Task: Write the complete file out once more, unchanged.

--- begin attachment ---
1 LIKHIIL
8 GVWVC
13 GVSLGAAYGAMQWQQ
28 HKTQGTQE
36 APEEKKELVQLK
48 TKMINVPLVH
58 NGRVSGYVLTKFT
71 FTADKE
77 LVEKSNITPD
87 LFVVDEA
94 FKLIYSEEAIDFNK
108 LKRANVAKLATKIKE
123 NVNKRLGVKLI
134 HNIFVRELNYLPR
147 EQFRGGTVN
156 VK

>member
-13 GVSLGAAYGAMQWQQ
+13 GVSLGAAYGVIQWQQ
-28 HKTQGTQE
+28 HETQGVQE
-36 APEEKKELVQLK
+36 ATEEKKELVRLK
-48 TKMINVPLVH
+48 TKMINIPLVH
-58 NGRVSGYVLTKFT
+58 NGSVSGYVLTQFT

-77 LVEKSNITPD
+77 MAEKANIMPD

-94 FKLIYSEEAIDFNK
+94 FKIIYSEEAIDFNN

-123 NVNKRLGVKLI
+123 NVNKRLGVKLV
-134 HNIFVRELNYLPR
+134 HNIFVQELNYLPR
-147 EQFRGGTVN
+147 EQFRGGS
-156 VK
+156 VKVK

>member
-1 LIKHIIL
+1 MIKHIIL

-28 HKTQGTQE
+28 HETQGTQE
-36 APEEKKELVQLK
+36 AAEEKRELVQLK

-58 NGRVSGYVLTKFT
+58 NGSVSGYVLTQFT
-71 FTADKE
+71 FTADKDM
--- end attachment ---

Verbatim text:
1 LIKHIIL
8 GVWVC
13 GVSLGAAYGAMQWQQ
28 HKTQGTQE
36 APEEKKELVQLK
48 TKMINVPLVH
58 NGRVSGYVLTKFT
71 FTADKE
77 LVEKSNITPD
87 LFVVDEA
94 FKLIYSEEAIDFNK
108 LKRANVAKLATKIKE
123 NVNKRLGVKLI
134 HNIFVRELNYLPR
147 EQFRGGTVN
156 VK

>member
-13 GVSLGAAYGAMQWQQ
+13 GVSLGAAYGVIQWQQ
-28 HKTQGTQE
+28 HETQGVQE
-36 APEEKKELVQLK
+36 ATEEKKELVRLK
-48 TKMINVPLVH
+48 TKMINIPLVH
-58 NGRVSGYVLTKFT
+58 NGSVSGYVLTQFT

-77 LVEKSNITPD
+77 MAEKANIMPD

-94 FKLIYSEEAIDFNK
+94 FKIIYSEEAIDFNN

-123 NVNKRLGVKLI
+123 NVNKRLGVKLV
-134 HNIFVRELNYLPR
+134 HNIFVQELNYLPR
-147 EQFRGGTVN
+147 EQFRGGS
-156 VK
+156 VKVK

>member
-1 LIKHIIL
+1 MIKHIIL

-28 HKTQGTQE
+28 HETQGTQE
-36 APEEKKELVQLK
+36 AAEEKRELVQLK

-58 NGRVSGYVLTKFT
+58 NGSVSGYVLTQFT
-71 FTADKE
+71 FTADKDM